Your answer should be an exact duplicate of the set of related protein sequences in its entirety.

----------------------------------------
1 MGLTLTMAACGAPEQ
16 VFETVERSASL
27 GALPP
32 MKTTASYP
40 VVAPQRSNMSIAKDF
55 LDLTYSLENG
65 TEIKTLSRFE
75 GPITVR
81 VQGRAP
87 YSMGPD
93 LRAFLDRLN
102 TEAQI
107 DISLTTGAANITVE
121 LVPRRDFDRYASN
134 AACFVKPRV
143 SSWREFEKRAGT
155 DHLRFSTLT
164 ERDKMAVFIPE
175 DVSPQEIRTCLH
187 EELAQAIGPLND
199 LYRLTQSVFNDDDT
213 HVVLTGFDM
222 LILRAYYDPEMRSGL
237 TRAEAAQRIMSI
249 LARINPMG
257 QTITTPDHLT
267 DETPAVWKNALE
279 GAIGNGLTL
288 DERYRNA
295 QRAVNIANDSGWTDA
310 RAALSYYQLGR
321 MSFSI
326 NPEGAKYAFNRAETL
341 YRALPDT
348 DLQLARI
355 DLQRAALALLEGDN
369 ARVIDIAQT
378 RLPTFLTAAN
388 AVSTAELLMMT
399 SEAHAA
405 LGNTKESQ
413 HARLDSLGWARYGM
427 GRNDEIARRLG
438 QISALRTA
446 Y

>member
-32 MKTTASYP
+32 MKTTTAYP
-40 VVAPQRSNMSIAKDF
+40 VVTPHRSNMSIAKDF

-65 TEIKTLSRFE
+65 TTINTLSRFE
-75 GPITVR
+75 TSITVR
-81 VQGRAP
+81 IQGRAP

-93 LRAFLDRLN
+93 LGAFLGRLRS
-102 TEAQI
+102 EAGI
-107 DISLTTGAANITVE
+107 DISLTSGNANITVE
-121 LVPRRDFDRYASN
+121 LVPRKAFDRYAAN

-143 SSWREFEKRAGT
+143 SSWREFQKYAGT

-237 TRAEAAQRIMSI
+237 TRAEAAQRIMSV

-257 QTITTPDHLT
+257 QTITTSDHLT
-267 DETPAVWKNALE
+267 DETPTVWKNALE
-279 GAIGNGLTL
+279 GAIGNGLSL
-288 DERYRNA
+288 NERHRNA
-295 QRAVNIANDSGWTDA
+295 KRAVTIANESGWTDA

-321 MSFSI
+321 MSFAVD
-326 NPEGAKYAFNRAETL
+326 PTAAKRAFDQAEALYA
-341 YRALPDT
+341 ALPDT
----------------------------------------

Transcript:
1 MGLTLTMAACGAPEQ
16 VFETVERSASL
27 GALPP
32 MKTTASYP
40 VVAPQRSNMSIAKDF
55 LDLTYSLENG
65 TEIKTLSRFE
75 GPITVR
81 VQGRAP
87 YSMGPD
93 LRAFLDRLN
102 TEAQI
107 DISLTTGAANITVE
121 LVPRRDFDRYASN
134 AACFVKPRV
143 SSWREFEKRAGT
155 DHLRFSTLT
164 ERDKMAVFIPE
175 DVSPQEIRTCLH
187 EELAQAIGPLND
199 LYRLTQSVFNDDDT
213 HVVLTGFDM
222 LILRAYYDPEMRSGL
237 TRAEAAQRIMSI
249 LARINPMG
257 QTITTPDHLT
267 DETPAVWKNALE
279 GAIGNGLTL
288 DERYRNA
295 QRAVNIANDSGWTDA
310 RAALSYYQLGR
321 MSFSI
326 NPEGAKYAFNRAETL
341 YRALPDT
348 DLQLARI
355 DLQRAALALLEGDN
369 ARVIDIAQT
378 RLPTFLTAAN
388 AVSTAELLMMT
399 SEAHAA
405 LGNTKESQ
413 HARLDSLGWARYGM
427 GRNDEIARRLG
438 QISALRTA
446 Y

>member
-32 MKTTASYP
+32 MKTTTAYP
-40 VVAPQRSNMSIAKDF
+40 VVTPHRSNMSIAKDF

-65 TEIKTLSRFE
+65 TTINTLSRFE
-75 GPITVR
+75 TSITVR
-81 VQGRAP
+81 IQGRAP

-93 LRAFLDRLN
+93 LGAFLGRLRS
-102 TEAQI
+102 EAGI
-107 DISLTTGAANITVE
+107 DISLTSGNANITVE
-121 LVPRRDFDRYASN
+121 LVPRKAFDRYAAN

-143 SSWREFEKRAGT
+143 SSWREFQKYAGT

-237 TRAEAAQRIMSI
+237 TRAEAAQRIMSV

-257 QTITTPDHLT
+257 QTITTSDHLT
-267 DETPAVWKNALE
+267 DETPTVWKNALE
-279 GAIGNGLTL
+279 GAIGNGLSL
-288 DERYRNA
+288 NERHRNA
-295 QRAVNIANDSGWTDA
+295 KRAVTIANESGWTDA

-321 MSFSI
+321 MSFAVD
-326 NPEGAKYAFNRAETL
+326 PTAAKRAFDQAEALYA
-341 YRALPDT
+341 ALPDT